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Meet Pushpika Freitas of Marketplace Handwork of India in Evanston

Today we’d like to introduce you to Pushpika Freitas.

Handwork of India grew out of a very small-scale venture organized in 1980 to help three low-income women in Mumbai, India. At that time, Pushpika Freitas and Lalita Monteiro founded the Indian nonprofit SHARE and began teaching the women to sew patchwork quilts by hand, work they could do at home without having to pay for childcare or equipment. This small experiment attracted attention from other women in the neighborhood. The slums of Mumbai are full of women who need to support their families but face obstacles, including poor education, cultural barriers, and religious restrictions. By 1983 the number of artisans in the group had grown to over 75.

Handwork of India was incorporated in Illinois as a nonprofit in 1986. In 1990, we printed and distributed our first catalog of women’s apparel and home decor characterized by traditional Indian hand dyeing and hand embroidery. By 1992, the artisans numbered over 120, and the organization was restructured to encompass multiple independent cooperatives. By owning and running their own cooperatives, the artisans can achieve meaningful and sustainable self-sufficiency and empowerment.

Social programs, developed in collaboration with SHARE and the artisans, help the women reach their full potential. Programs for the artisans’ children also help them succeed in school and beyond, taking the change into the next generation. Currently, MarketPlace works with over 400 artisans organized into 11 cooperatives.

Overall, has it been relatively smooth? If not, what were some of the struggles along the way?
We first started with home parties because we did not have any capital for marketing.

But this was a blessing as it served as customer research which helped define the line and brand. In 1988, we participated in trade shows and in 1990 we printed our first catalog.

The first 10 years we steadily but in the mid 2000 with market shifts and other factors, we struggled a great deal. In 2010, we decided to concentrate only on B2C and catalog and web marketing and have focused our efforts on that.

Alright – so let’s talk business. Tell us about Marketplace Handwork of India – what should we know?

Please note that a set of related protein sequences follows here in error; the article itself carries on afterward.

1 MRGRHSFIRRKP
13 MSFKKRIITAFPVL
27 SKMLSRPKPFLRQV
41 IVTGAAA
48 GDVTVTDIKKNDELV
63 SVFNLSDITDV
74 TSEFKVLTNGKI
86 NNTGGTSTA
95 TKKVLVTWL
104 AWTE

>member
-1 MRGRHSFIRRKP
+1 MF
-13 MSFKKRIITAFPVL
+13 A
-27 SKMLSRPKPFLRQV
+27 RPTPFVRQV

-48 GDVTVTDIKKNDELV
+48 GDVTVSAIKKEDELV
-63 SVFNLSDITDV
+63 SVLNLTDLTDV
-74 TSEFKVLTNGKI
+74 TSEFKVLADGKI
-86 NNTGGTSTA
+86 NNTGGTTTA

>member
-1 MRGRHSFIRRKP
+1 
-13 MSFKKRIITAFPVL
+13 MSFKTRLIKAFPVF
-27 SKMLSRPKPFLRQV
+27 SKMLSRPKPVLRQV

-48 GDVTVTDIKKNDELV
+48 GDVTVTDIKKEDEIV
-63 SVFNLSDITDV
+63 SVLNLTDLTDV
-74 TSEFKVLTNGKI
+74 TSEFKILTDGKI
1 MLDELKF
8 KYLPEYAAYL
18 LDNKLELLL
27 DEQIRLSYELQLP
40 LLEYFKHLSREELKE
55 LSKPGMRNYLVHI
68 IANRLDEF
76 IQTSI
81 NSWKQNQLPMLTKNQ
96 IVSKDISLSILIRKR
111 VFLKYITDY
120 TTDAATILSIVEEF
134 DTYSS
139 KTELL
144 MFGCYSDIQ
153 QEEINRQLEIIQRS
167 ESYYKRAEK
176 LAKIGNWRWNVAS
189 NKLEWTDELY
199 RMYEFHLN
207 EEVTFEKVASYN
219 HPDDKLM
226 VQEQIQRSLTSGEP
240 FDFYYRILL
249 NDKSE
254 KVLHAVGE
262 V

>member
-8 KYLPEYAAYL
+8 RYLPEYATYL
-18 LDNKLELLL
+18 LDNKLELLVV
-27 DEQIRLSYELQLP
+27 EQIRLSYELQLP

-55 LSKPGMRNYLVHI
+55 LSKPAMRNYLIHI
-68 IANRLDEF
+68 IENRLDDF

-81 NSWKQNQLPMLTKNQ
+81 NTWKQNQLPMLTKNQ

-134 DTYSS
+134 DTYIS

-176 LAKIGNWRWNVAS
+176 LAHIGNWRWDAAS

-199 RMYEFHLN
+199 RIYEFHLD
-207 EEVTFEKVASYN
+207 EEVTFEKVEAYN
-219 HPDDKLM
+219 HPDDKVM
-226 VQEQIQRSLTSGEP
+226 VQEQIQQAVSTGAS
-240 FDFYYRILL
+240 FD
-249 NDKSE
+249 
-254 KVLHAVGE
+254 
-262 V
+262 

MarketPlace is a fair trade, non-profit organization that empowers women in India to break the cycle of poverty. Economic empowerment is one aspect of our mission and we are most proud of the fact that the women have taken opportunities presented to them and have become agents of social change in their families and communities.

We specialize in women’s clothing starting with what the women artisans can do and matching those skills with the needs of the market. We used traditional printing techniques and work closely with traditional fabric suppliers. The rich colors, techniques and relaxed styles is what our customers know us for. We have very dedicated customers. We also challenge creativity by using Chindis – left over scraps from production to train new artisans and create wonderful textures and effects.

What sets us apart is that our model totally integrates social and business development – the two are equally important.

Any shoutouts? Who else deserves credit in this story – who has played a meaningful role?
The Fair Trade movement certainly played a role. We were one of the first in the country and the ones like Ten Thousand Villages and Serrv (besides others who closed) were very supportive mentors. And the movement itself now is educating people about the importance of fair trade and how terribly workers are treated in the apparel business (and elsewhere as well). The strength, wisdom and perseverance of the women artisans is tremendous and they have played a pivotal role in shaping the mission of the organization.

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